The National Book Foundation announced Thursday that Isabel Allende will receive an honorary National Book Award medal for her “distinguished contribution to American letters.” The Peruvian writer is the first Spanish-speaking author and first person born outside the United States since 1990 to receive the prize. Past winners of the award include Toni Morrison, Arthur Miller and Joan Didion.
“Through expertly crafted and propulsive narratives, Allende elevates the stories and lives of women, never condescending to her readers or cheapening the experiences of her characters,” Lisa Lucas, executive director of the book foundation, said in a statement. “Allende’s work is proof that artistic excellence and commercial viability are not exclusive concepts, and that the stories about women written with women in mind are not only good business, but also represent crucial contributions to the literary landscape.”
Luis Alberto Urrea, best known for his book The Devil’s Highway, will present Allende with her medal at the National Book Award benefit dinner and ceremony in Manhattan in November.
Known for her multigenerational stories and use of magical realism, Allende intertwines the personal with the political, with a focus often on the lives of women. Her work has been set both inside and outside the United States, from Chile to the Bay Area, where Allende has lived since the 1980s.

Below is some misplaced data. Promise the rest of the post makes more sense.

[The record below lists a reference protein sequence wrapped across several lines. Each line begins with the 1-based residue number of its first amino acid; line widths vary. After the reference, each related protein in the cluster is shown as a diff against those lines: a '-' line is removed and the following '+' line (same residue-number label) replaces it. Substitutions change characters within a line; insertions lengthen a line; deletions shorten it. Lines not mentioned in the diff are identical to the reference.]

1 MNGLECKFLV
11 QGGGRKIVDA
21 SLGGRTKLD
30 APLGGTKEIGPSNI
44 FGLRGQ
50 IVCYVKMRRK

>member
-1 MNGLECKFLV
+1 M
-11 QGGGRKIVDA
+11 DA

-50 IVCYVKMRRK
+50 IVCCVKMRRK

Allende is one of the world’s most popular Spanish-language writers, with sales exceeding 60 million copies. Her work has been translated into over 30 languages and adapted into operas, plays and other works, including a 1993 film version of The House of the Spirits starring Meryl Streep, Glenn Close and Jeremy Irons—a TV adaptation of that same novel is currently in development at Hulu. Allende’s previous honors include a Presidential Medal of Freedom, awarded in 2014 by Barack Obama, and a lifetime achievement award from PEN Center USA two years later.
Allende, now 76, has written over 20 books, even though her first was not published until she was 40. Born in Peru, she lived in Bolivia and Beirut before settling in Chile. Allende worked as a journalist for a Venezuelan newspaper until the death of her grandfather inspired her to write a letter to him that became her debut novel The House of the Spirits, published in 1982 and her best-known work to date.
Her other books include Eva Luna, The Stories of Eva Luna, Of Love and Shadows and Island Beneath the Sea. Allende is currently working on a novel about the Chilean poet Pablo Neruda, set during the Spanish Civil War in the 1930s.